Friday, July 30, 2010

Limited Market Reaction to 2Q GDP

Released an hour prior to the opening of the markets on Friday, the Bureau of Economic Analysis, U.S. Department of Commerce said second quarter GDP in the US was running at a 2.4% annual growth rate.

That was unsurprising. What did raise some eyeballs was the revision, by an entire percentage point, from +2.7% to +3.7%, of first quarter GDP. The large increase was likely due to the annual three-year revision the BEA undertakes each July. Since 2007, 2008 and 2009 were mostly revised downwardly, that made the first quarter of 2010 look better than it actually was, since the increase was based from lower overall figures.

It's a nice accounting trick, though in real terms, it means that the first half of the current year was hardly worthwhile. Real, unadjusted growth was likely negligible once one wades through the various modeling and statistical fudging done to the numbers.

Oddly enough, the whiz kids on Wall Street didn't quite know what to make of it all, settling instead to just churn stocks around the flat line after rebounding from a nearly 1% loss at the open. Being the final trading day of July, it was a little too neat to take seriously. The best that could be said is that nobody was in a mood to panic, at least not just yet.

Dow 10,465.94, -1.22 (0.01%)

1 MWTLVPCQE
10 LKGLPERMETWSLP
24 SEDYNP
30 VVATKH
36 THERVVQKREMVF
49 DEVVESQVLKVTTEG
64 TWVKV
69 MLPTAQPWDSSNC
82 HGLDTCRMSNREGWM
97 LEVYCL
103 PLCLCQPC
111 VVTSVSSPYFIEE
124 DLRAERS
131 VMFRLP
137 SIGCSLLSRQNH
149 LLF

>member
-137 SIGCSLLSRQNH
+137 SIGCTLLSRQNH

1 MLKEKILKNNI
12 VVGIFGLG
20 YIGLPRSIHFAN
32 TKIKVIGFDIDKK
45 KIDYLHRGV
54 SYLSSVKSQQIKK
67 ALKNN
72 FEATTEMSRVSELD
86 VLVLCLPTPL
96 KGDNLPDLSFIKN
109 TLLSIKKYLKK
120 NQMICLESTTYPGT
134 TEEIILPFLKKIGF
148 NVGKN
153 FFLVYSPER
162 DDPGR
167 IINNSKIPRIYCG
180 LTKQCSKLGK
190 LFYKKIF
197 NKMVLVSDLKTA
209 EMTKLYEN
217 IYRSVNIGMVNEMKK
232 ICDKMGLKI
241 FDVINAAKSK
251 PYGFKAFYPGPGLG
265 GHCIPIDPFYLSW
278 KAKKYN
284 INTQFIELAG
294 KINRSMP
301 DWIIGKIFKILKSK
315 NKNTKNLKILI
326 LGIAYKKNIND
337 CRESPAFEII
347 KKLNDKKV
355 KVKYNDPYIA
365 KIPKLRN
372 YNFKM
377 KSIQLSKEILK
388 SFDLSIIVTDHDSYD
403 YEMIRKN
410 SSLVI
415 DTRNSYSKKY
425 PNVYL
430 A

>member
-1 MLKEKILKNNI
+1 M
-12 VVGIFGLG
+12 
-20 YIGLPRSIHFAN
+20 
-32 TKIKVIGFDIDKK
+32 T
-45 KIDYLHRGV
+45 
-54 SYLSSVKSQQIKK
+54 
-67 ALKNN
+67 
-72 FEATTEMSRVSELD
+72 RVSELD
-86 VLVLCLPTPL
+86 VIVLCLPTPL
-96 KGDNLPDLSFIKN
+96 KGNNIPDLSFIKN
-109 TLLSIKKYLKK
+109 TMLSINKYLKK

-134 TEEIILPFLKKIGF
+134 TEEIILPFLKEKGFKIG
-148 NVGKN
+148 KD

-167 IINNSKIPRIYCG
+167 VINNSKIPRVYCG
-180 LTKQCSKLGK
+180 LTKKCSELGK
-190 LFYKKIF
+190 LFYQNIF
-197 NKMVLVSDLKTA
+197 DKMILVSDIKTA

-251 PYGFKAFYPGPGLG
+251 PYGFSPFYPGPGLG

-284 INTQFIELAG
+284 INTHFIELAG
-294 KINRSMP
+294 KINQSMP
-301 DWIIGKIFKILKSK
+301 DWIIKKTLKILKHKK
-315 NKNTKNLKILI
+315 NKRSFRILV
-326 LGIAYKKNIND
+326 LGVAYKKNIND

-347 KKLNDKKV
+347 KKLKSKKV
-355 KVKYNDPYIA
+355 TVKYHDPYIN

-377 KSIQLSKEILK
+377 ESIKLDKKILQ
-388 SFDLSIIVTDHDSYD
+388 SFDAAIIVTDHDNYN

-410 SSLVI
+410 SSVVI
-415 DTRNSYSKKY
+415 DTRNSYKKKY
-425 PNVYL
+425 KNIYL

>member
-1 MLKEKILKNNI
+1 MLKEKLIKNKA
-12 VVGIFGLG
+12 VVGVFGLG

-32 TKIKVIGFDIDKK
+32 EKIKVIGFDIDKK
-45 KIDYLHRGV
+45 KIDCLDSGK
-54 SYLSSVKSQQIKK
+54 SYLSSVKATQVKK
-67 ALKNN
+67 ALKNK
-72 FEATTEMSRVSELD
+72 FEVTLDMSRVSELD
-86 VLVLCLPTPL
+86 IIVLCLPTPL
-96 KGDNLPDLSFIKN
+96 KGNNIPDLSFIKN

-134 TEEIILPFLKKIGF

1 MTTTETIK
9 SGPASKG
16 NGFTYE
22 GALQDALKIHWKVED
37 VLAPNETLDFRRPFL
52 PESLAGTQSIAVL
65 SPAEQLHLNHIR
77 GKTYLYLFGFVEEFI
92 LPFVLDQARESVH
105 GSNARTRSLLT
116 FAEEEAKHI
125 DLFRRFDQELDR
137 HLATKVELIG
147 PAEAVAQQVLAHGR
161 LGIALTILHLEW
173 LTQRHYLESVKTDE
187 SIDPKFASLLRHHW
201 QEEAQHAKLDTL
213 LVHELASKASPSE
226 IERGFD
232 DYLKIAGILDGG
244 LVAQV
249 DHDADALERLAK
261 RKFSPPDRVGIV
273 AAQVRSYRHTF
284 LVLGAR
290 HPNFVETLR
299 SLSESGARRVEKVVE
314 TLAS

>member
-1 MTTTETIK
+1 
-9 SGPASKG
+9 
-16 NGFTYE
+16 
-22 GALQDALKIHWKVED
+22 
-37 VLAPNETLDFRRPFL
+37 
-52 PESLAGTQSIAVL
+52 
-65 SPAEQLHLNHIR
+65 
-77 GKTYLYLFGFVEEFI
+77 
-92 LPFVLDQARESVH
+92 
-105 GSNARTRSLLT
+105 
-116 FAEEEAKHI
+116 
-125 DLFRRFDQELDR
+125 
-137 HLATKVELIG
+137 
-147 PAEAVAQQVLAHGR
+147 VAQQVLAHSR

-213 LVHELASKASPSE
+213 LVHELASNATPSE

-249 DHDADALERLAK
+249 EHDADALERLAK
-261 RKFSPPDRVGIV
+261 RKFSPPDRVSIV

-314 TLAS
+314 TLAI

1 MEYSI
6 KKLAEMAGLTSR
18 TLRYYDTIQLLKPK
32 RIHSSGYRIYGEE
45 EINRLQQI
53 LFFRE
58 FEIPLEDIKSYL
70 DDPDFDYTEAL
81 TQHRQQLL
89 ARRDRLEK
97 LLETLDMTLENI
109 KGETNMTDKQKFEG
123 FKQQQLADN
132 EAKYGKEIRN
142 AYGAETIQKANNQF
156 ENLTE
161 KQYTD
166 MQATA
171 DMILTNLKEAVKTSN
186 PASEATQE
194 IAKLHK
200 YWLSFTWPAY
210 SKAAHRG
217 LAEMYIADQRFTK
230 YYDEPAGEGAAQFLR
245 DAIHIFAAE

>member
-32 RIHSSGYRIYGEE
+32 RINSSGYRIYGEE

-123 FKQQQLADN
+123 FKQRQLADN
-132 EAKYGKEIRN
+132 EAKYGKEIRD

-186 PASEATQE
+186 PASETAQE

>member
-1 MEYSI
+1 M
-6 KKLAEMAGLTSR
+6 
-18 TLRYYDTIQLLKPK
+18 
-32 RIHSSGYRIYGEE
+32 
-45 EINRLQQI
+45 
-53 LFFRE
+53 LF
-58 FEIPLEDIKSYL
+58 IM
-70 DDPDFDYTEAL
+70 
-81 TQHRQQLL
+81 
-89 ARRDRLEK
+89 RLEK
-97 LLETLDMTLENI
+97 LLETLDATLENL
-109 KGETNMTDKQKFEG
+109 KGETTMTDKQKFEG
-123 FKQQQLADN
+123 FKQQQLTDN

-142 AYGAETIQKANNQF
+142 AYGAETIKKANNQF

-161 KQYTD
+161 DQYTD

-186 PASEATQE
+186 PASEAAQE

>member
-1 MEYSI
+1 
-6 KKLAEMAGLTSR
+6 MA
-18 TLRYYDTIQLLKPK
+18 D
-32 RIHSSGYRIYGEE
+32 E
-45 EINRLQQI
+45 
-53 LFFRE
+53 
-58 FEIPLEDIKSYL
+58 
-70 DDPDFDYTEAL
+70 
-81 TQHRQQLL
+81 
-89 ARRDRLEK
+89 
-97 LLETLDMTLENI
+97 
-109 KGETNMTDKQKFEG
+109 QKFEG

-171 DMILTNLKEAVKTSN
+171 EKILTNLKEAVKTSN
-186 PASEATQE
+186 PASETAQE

NASDAQ 2,254.70, +3.01 (0.13%)
S&P 500 1,101.60, +0.07 (0.01%)
NYSE Composite 6,998.99, +4.42 (0.06%)

Market internal were a whole other matter, as advancers clocked past decliners, 3708-2708, and new highs were once again well ahead of new lows, 280-90. Volume was just a touch under average for mid-summer.

NASDAQ Volume 2,168,665,750
NYSE Volume 4,697,753,000

Oil finished another 59 cents higher, at $78.95, for the September contract. Gold added $12.20, to $1,183.40, and silver tacked on 38 cents to close at an even $18.00 in New York.

For all the emphasis put on the first GDP estimate for the second quarter, the resulting trade was anything but exciting. The Dow traded in a range of 160 points top to bottom, but mostly in a tight pattern which deviated less than 30 points in either direction off the previous close.

One can safely assume that markets will experience more volatility come Monday and in ensuing sessions, as current market conditions remain quite unsettled.

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